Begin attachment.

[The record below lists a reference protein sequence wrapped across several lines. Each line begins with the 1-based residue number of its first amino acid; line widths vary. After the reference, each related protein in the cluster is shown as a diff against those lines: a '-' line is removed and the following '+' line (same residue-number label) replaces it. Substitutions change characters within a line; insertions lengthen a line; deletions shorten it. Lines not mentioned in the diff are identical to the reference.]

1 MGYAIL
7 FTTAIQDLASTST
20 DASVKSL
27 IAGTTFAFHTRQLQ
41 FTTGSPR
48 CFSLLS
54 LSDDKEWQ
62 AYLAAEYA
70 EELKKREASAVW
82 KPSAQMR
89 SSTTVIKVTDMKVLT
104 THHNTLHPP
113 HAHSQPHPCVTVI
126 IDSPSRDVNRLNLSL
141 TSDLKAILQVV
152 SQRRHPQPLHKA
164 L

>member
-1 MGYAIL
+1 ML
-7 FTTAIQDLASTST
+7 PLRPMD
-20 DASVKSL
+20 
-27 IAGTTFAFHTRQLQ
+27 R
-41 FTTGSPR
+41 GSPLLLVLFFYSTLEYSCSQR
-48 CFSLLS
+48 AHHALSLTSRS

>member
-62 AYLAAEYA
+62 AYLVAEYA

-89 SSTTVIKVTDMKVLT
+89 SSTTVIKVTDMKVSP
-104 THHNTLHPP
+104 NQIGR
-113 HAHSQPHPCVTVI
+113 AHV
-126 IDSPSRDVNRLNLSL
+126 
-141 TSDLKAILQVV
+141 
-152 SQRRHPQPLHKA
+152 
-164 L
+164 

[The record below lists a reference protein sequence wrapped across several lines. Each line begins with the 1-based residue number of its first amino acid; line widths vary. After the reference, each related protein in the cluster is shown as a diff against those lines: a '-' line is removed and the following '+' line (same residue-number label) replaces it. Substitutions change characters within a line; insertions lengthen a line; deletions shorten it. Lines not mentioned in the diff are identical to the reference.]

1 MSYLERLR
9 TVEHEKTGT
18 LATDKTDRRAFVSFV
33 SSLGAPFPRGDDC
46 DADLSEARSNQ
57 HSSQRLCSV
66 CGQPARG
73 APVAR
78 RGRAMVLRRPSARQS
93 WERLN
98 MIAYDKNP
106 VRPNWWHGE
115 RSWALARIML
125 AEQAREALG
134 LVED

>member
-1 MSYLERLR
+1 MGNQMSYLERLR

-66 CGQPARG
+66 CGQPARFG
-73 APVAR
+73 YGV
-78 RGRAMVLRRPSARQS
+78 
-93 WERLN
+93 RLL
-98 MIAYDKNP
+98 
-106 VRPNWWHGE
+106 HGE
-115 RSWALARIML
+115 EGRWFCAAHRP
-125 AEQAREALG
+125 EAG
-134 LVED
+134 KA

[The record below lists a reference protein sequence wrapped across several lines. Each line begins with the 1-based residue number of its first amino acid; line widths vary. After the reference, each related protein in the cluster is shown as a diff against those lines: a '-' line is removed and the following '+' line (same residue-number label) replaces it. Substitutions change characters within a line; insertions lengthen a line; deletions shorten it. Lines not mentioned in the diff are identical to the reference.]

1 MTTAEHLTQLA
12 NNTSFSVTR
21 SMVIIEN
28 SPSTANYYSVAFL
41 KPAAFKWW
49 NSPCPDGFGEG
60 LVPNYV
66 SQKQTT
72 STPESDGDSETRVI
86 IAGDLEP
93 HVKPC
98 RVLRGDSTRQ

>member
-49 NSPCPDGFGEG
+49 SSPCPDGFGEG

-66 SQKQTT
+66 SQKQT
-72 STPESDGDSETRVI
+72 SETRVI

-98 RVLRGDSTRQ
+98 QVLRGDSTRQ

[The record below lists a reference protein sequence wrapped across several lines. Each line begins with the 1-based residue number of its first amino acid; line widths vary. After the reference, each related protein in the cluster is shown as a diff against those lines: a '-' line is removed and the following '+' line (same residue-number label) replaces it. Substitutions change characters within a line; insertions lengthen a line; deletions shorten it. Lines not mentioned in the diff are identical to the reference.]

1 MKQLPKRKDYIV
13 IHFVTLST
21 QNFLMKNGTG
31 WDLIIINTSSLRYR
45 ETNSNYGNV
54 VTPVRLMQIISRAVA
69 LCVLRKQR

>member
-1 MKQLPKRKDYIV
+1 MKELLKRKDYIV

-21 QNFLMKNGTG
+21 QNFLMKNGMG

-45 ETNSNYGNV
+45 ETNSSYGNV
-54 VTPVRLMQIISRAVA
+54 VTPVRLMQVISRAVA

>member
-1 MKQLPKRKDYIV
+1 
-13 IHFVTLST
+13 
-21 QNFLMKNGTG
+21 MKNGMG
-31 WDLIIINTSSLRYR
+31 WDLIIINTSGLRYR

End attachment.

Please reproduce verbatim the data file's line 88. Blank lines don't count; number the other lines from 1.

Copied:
12 NNTSFSVTR